They’re also quick to point out the obvious: Bigger paychecks make all the difference, even when the job isn’t ideal. Dawn Holley, 39, who writes the blog Stepping Stones to FI, commutes up to three hours a day to and from a job as a medical imaging technologist in the Bay Area — which pays more than if she worked closer to home. It’s a far cry from her life as a stay-at-home mother before she was widowed 11 years ago.

“I know what financial insecurity feels like, and I don’t ever, ever want to be in that position again,” she says. “One of my motivations for reaching my FIRE number is to have more time to help other women, especially single moms, do the same thing.”

Other FIRE bloggers have had to make even bigger sacrifices. When “Ms. FAF,” who anonymously writes the blog Frugal Asian Finance, had her first child, she and her husband were in graduate school and couldn’t afford child care, so they sent their baby to stay with her in-laws in China for a year. She now works as a research analyst for a nonprofit organization and has two children who live with her in Washington.

“I consider myself to be part of the FIRE movement, but early retirement is not my ultimate goal,” she says. “I’m more interested in being free from financial worries.”

Born in Vietnam, she is expected to send money back to her parents and take care of them when they get older. As a result, her FIRE number is higher than it would be if she and her husband were saving just for themselves. They haven’t pinpointed an exact amount yet, she says, but it’s probably around $2 million. They’ve saved about $400,000 so far.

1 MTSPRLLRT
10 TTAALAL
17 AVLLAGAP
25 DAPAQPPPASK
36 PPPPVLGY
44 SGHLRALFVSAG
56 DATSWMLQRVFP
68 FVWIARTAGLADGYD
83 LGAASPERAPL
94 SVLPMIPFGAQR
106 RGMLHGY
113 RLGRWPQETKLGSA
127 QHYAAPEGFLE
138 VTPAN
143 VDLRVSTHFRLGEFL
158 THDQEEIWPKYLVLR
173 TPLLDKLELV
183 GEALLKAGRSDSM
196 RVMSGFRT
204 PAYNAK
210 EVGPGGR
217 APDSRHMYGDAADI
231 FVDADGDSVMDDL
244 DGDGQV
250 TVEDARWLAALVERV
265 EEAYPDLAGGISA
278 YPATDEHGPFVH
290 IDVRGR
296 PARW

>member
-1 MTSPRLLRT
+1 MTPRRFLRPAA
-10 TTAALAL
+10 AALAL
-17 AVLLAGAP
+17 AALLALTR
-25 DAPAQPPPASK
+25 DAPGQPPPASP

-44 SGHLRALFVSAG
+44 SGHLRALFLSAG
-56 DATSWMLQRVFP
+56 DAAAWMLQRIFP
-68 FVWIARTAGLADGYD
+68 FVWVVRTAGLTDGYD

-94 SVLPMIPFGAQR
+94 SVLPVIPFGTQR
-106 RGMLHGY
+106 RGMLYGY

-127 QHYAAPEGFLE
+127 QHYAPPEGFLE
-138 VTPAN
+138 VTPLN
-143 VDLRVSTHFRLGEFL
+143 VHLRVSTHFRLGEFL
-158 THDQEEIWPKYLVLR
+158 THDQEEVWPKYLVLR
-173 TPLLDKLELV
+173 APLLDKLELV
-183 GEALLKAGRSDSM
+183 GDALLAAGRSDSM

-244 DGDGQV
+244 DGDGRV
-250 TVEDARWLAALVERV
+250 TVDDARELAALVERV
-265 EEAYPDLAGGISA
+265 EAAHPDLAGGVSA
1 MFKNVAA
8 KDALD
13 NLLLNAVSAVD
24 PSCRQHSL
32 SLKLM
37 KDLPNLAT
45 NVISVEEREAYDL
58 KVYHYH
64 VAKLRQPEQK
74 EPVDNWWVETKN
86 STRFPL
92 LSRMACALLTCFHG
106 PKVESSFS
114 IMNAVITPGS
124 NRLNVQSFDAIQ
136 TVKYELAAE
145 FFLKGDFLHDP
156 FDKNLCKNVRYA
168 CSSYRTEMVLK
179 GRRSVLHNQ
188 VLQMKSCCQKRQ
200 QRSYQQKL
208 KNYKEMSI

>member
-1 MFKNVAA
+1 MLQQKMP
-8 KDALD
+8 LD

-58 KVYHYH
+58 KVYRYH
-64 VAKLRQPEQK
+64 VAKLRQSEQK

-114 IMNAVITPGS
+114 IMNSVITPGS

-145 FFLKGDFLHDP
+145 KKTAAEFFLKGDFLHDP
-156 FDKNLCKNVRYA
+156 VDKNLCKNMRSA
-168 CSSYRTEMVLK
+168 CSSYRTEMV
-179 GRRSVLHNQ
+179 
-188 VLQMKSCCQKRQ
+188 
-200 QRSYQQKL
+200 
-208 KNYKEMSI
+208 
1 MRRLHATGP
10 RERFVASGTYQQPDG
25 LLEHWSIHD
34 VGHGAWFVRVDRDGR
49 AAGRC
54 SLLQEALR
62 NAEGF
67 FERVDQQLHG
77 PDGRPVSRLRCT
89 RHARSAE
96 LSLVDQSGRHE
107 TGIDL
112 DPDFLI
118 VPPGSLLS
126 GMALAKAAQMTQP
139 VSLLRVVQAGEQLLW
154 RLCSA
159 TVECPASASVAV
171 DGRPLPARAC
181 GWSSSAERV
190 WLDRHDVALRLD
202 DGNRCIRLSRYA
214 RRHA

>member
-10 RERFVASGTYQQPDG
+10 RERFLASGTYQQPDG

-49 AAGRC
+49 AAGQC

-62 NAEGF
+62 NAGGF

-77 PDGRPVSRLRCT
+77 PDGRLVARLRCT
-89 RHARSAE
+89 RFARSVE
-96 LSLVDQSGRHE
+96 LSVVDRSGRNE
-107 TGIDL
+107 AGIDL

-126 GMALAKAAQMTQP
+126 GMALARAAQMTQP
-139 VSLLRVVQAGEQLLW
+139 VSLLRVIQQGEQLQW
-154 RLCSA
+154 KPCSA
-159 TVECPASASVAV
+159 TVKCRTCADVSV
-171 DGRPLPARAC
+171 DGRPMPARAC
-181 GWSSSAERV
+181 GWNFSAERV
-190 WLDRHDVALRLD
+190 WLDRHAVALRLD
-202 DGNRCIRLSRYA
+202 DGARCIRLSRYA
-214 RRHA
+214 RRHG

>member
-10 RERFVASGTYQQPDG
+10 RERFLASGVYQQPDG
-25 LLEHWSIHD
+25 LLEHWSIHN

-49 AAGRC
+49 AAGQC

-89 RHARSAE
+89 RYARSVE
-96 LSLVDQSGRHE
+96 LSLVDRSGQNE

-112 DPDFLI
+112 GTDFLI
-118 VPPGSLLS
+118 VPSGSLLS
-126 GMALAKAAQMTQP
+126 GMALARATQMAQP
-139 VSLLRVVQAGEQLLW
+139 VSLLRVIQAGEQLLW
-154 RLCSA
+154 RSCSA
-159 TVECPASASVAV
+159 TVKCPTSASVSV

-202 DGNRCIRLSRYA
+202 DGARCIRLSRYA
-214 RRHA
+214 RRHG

Ms. FAF isn’t the only woman in the FIRE space who doesn’t plan to stop working just because she can. Instead, many just want the flexibility to do what they want, regardless of whether it pays.

For Jess Fickett, an editor from Colorado, the ideal retirement looks just as busy as her current life. She and Lauren Torres, both 32, write the blog Bitches Get Riches, where Ms. Fickett goes by “Piggy” and Ms. Torres is “Kitty.”

“I’m not going to sit around all day,” Ms. Fickett says. “I want to volunteer and start a business.”

The ability to do so, she adds, is what financial independence is all about.

“I think the real heart of the FIRE movement is about strategically maximizing your limited time on the planet so that you can do the things you find meaningful,” she says. “You don’t have to be a filthy rich Silicon Valley guy to take a hard look at how you spend your money and make sure that it aligns with the kind of life you want to live.”